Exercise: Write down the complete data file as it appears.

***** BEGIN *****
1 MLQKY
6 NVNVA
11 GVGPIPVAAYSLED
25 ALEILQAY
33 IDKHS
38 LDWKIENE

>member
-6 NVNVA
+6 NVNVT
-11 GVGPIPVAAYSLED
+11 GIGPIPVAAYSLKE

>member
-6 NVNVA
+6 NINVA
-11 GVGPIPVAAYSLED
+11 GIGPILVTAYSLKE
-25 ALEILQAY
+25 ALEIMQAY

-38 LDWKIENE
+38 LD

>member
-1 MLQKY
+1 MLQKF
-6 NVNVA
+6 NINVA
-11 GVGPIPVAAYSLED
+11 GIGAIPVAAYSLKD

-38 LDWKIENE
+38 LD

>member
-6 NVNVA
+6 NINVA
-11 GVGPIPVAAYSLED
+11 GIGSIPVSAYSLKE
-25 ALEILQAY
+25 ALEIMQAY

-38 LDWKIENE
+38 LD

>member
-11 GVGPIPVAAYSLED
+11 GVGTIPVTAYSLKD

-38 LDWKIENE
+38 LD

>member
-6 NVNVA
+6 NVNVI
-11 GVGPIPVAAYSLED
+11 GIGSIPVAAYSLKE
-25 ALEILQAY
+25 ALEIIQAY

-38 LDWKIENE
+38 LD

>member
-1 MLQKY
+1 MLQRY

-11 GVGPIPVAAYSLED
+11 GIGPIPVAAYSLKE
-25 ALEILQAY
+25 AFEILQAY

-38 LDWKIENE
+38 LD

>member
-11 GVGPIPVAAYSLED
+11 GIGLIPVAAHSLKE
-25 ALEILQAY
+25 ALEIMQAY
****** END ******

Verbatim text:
1 MLQKY
6 NVNVA
11 GVGPIPVAAYSLED
25 ALEILQAY
33 IDKHS
38 LDWKIENE

>member
-6 NVNVA
+6 NVNVT
-11 GVGPIPVAAYSLED
+11 GIGPIPVAAYSLKE

>member
-6 NVNVA
+6 NINVA
-11 GVGPIPVAAYSLED
+11 GIGPILVTAYSLKE
-25 ALEILQAY
+25 ALEIMQAY

-38 LDWKIENE
+38 LD

>member
-1 MLQKY
+1 MLQKF
-6 NVNVA
+6 NINVA
-11 GVGPIPVAAYSLED
+11 GIGAIPVAAYSLKD

-38 LDWKIENE
+38 LD

>member
-6 NVNVA
+6 NINVA
-11 GVGPIPVAAYSLED
+11 GIGSIPVSAYSLKE
-25 ALEILQAY
+25 ALEIMQAY

-38 LDWKIENE
+38 LD

>member
-11 GVGPIPVAAYSLED
+11 GVGTIPVTAYSLKD

-38 LDWKIENE
+38 LD

>member
-6 NVNVA
+6 NVNVI
-11 GVGPIPVAAYSLED
+11 GIGSIPVAAYSLKE
-25 ALEILQAY
+25 ALEIIQAY

-38 LDWKIENE
+38 LD

>member
-1 MLQKY
+1 MLQRY

-11 GVGPIPVAAYSLED
+11 GIGPIPVAAYSLKE
-25 ALEILQAY
+25 AFEILQAY

-38 LDWKIENE
+38 LD

>member
-11 GVGPIPVAAYSLED
+11 GIGLIPVAAHSLKE
-25 ALEILQAY
+25 ALEIMQAY